• Private plane – Anything that’s smaller

The term “Jumbo Jet” really belongs to the Boeing 747. There are other widebodies with 4 engines such as the Airbus A340, A380, and Ilyushin Il-96, among many others, so it’s always a good idea to actually specify the model name instead. The same applies for the other broad categories.

Mismatching photos

Nothing bothers me more than using a photo of an aircraft type that does not match the specific description of the story. For instance, I came across this New Year’s story on Mashable. The Hawaiian Airlines flight in question was actually operated with an Airbus A330-200, yet the reporter used a photo of a Boeing 767-300ER instead.

That’s not too bad an example compared to other instances where the story reflects one aircraft brand and type versus something completed different in the photo being used. A story about a Qantas 737, should show a Qantas 737, not an Emirates A380.

“Old” airplanes

Many media outlets tend to jump on the age of an aircraft when a disaster occurs. Unlike cars, commercial airplanes go through a much more thorough service regime than your mom’s Pontiac Aztek. Airplanes go through rigorous maintenance procedures over the course of their lifetime, and those that are properly maintained are just as airworthy as if they were just pushed out of the factory.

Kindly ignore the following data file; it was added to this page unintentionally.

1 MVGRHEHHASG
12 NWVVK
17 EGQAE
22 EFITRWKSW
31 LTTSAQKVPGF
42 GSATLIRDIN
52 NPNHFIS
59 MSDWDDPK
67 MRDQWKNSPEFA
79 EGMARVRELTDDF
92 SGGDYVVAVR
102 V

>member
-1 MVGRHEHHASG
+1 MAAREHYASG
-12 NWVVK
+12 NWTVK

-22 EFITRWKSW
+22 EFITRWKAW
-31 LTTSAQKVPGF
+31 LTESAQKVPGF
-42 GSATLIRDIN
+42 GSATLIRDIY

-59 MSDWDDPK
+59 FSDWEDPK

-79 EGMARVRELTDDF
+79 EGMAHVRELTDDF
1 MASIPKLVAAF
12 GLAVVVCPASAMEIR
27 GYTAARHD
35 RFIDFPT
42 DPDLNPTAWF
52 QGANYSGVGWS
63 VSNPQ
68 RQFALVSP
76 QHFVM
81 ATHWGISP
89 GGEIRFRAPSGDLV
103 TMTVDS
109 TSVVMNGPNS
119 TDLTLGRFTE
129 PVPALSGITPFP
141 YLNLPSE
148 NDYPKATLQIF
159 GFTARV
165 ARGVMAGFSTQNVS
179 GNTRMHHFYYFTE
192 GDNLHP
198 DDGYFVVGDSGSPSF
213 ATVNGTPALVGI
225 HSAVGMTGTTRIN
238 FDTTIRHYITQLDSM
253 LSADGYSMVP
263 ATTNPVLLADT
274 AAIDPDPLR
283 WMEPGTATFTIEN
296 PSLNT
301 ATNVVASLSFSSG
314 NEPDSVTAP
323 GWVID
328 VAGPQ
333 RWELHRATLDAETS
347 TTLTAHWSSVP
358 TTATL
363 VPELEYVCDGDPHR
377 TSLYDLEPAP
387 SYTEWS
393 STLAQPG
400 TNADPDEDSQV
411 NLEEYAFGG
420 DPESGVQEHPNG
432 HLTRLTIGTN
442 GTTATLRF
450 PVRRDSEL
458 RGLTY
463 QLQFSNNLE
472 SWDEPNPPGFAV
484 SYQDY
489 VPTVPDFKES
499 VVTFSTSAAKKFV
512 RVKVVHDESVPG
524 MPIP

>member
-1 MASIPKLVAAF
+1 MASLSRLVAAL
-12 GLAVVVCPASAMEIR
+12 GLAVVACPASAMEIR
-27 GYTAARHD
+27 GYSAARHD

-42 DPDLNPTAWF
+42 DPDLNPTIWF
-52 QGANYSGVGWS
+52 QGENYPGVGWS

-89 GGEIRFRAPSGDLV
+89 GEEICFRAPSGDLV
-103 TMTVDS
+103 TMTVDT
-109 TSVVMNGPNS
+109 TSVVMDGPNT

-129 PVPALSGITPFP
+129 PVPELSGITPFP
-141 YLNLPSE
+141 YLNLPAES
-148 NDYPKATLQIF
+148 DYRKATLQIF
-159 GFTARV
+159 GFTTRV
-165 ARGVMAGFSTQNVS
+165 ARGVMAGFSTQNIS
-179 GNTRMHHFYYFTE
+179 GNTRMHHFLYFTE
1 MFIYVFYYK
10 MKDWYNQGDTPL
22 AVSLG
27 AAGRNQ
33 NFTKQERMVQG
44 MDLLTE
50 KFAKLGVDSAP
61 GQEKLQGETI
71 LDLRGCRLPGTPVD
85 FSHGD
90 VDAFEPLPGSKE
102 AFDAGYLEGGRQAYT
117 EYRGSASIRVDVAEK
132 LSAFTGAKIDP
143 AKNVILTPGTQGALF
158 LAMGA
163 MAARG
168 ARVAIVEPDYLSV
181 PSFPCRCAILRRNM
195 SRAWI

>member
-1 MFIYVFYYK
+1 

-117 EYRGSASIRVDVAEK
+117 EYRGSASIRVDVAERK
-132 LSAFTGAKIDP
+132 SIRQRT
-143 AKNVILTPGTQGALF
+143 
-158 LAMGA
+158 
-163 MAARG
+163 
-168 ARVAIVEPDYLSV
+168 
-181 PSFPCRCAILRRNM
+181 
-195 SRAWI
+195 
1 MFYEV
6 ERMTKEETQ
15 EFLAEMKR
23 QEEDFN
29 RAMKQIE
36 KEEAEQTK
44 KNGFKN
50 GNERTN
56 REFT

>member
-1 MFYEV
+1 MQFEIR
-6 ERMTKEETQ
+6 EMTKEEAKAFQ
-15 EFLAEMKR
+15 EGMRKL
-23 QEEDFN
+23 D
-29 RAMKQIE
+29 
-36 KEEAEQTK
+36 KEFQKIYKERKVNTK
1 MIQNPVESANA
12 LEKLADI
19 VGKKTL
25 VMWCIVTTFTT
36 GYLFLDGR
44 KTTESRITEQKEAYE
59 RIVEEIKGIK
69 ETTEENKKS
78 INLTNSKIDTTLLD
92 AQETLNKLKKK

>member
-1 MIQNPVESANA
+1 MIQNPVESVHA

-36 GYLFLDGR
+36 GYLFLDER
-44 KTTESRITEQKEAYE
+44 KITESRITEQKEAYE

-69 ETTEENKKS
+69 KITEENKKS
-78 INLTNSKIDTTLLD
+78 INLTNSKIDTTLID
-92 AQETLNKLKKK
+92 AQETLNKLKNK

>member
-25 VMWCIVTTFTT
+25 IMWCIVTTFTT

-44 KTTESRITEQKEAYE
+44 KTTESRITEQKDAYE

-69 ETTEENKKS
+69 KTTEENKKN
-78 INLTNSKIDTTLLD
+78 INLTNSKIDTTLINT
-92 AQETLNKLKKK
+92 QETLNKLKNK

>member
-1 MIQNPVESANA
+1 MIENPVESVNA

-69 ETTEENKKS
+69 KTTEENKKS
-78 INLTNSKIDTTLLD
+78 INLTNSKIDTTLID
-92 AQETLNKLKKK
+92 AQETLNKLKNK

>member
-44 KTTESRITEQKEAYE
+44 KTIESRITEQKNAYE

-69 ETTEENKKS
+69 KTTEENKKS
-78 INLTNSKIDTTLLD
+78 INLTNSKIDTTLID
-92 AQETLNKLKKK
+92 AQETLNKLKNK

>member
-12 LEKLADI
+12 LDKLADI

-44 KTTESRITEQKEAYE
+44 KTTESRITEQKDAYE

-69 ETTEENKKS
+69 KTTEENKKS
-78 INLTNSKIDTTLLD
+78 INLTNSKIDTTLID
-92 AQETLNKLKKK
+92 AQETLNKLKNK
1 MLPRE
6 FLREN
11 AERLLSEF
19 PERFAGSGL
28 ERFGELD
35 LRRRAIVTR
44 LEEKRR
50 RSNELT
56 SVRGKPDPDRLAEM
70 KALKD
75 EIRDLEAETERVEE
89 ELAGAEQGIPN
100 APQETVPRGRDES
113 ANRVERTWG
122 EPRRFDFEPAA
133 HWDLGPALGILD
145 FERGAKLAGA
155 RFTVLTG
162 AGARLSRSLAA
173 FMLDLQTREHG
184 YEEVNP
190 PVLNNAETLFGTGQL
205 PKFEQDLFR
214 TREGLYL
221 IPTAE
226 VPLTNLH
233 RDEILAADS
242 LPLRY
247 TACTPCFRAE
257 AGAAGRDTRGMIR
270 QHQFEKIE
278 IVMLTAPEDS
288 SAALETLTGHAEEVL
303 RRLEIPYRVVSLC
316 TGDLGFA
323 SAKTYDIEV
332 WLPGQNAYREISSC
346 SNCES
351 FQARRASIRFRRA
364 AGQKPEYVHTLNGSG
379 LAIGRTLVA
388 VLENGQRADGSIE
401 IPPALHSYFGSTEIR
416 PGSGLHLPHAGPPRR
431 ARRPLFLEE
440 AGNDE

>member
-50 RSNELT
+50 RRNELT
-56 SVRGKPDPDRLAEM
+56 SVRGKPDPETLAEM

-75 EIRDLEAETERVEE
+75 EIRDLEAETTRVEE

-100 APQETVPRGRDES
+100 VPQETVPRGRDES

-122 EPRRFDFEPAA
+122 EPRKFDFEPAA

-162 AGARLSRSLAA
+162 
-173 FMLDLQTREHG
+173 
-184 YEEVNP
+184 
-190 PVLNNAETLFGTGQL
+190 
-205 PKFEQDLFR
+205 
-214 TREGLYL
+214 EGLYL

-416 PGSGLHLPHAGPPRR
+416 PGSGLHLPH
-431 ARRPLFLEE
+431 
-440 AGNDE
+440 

Two shining examples are the VC-25As (military spec Boeing 747-200s) which serve as Air Force One (and its backup). Both are around 27 years of age, but receive top of the line treatment so that they perform to the best of their capabilities when needed to.

Many major airlines operate a combination of equipment that range from brand new to as old as 25+ years. Many 767s still in service today are pushing past 20 years of age, yet major brands like American Airlines, Delta, LATAM, Air Canada, and Condor (among others) still use them.

On a positive note though, we currently live in a time where many major airlines are engaging in refleeting exercises as the air travel market becomes more competitive.

Terrifying “sideways” lands

Photo: flugsnug/YouTube

That “scary sideways” landing is actually known as a crosswind landing, and it’s an extremely common practice at any airport where the prevailing wind happens to be blowing in a perpendicular direction to the runway.

Crosswind landing may not be easy to spot from inside the cabin, but it’s much more recognizable from an observer’s point of view on the ground.

As airplanes near the airport, they would line up with the runway’s center line during the approach. However, crosswinds cause the plane to drift off course. To compensate for this, the pilots can use either or a combination of ailerons and rudders to angle the aircraft in the direction of the crosswind so that they maintain a center line approach even though the plane itself would be pointed slightly to the left or right (depending on where the wind is coming from).